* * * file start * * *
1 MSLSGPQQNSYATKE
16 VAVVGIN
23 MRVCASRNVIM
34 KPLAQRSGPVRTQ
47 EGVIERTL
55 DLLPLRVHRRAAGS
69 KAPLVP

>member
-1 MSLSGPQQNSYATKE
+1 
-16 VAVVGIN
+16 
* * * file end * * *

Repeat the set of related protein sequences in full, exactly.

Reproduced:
1 MSLSGPQQNSYATKE
16 VAVVGIN
23 MRVCASRNVIM
34 KPLAQRSGPVRTQ
47 EGVIERTL
55 DLLPLRVHRRAAGS
69 KAPLVP

>member
-1 MSLSGPQQNSYATKE
+1 
-16 VAVVGIN
+16 